“The Great Commandment”

“The Great Commandment”


“When the Pharisees heard that he had silenced the Sadducees, they gathered together, and one of them, a lawyer, asked him a question to test him. “Teacher, which commandment in the law is the greatest?” He said to him, “‘You shall love the Lord your God with all your heart, and with all your soul, and with all your mind.’ This is the greatest and first commandment. And a second is like it: ‘You shall love your neighbor as yourself.’ On these two commandments hang all the law and the prophets.”

It’s easy to think about “the law” as simply a bunch of rules. Or a moral code. Or a laundry list of dos and don’ts. Worse, we often experience the law as something that is at best rather negative and at worse fairly threatening. (That goes along, I think, with our generic picture of God as a rule-enforcer who sits up in the sky making sure nobody has too much fun, but that’s for another time.) And when you read a list of laws – be it the Ten Commandments or one of the numerous tables of laws in Leviticus or some other place – that rather negative impression is only reinforced.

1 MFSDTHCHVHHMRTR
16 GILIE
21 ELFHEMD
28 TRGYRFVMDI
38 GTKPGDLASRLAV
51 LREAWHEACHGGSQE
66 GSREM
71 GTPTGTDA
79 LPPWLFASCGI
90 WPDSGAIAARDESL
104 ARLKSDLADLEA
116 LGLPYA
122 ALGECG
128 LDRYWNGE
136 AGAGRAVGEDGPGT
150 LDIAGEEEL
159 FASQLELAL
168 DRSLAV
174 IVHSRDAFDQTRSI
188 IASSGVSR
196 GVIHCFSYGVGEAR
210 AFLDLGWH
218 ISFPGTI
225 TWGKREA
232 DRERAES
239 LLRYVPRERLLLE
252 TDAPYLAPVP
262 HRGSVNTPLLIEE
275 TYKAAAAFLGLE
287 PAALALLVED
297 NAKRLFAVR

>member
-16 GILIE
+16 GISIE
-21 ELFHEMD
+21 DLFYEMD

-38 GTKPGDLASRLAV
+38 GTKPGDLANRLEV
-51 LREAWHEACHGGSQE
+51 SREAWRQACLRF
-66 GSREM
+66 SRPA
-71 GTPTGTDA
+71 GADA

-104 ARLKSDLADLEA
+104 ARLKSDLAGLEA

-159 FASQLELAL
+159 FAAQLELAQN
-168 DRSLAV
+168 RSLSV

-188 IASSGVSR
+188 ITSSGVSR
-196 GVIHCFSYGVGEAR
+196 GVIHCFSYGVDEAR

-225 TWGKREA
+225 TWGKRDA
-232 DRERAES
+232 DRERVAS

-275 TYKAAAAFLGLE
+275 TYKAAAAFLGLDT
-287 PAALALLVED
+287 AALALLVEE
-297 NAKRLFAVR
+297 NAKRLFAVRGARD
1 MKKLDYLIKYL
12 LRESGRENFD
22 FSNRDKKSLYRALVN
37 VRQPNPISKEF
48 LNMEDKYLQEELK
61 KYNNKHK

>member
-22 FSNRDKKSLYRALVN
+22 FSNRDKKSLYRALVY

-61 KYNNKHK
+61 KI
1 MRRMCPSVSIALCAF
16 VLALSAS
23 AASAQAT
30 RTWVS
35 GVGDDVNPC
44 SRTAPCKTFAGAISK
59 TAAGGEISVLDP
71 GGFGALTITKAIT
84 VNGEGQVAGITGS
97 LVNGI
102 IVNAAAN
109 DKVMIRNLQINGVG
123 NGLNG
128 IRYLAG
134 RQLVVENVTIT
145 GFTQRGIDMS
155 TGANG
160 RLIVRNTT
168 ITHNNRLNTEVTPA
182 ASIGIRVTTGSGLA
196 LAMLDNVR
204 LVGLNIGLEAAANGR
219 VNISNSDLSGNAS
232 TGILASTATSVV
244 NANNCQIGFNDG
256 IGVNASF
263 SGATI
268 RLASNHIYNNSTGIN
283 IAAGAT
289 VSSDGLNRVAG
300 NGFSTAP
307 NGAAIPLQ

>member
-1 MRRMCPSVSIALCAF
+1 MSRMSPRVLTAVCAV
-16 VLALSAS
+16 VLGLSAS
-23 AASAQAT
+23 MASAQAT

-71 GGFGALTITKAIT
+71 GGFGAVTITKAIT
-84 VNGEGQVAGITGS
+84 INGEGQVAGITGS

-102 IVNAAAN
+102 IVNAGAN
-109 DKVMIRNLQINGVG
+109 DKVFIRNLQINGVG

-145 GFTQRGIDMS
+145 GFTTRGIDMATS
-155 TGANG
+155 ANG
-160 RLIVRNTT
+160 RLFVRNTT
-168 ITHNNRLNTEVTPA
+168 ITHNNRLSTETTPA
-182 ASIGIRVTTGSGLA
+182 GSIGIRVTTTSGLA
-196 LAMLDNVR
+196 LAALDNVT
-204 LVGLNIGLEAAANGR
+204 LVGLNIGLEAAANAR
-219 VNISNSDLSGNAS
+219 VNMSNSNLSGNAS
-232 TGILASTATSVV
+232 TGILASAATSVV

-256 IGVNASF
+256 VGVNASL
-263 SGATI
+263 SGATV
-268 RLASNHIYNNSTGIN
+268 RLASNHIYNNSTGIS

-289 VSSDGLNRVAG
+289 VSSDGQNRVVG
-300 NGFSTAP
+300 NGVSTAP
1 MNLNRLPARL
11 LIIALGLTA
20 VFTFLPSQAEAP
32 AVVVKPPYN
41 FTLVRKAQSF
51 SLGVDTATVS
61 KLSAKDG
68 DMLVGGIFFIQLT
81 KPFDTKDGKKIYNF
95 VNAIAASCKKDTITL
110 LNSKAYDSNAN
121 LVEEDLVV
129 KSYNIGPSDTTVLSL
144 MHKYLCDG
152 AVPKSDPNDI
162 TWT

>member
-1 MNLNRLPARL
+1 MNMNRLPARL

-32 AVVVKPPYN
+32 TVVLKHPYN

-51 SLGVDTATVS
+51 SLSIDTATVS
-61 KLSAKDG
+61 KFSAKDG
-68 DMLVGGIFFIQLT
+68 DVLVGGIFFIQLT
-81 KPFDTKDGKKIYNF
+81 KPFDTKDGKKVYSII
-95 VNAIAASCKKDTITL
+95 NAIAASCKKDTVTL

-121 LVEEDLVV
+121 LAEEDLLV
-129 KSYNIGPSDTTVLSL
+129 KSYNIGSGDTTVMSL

But take note: when Jesus is asked which of the more than 600 laws in the Bible is the most important, he boils them all down to two – and each of these is not about behavior but about relationships. In particular, Jesus lifts up our relationships with God and each other. Actually, by connecting them, I think Jesus says you can’t really be in a right relationship with God without being in a right relationship with your neighbor. In short, you can’t love God unless you love your neighbor.

Further, and quite interestingly, it also sounds like you can’t love your neighbor unless you also love yourself. That is, when you have a healthy sense of your own worth and dignity, you can then more easily treat others as deserving of dignity and respect as well. And when you do so, you love God.

That sometimes sounds odd to people who imagine God primarily as a king or ruler. Don’t rulers want our devotion, loyalty, and praise? But if you think about God more as a parent, everything changes. I could care less whether my children praise me – the very notion seems odd – but I do care, deeply and passionately, about how my children treat each other.

So that’s the law – God’s parental love expressed for us by giving us rules by which we best care for each other as God’s beloved children and our siblings in Christ and in this way honor and love God.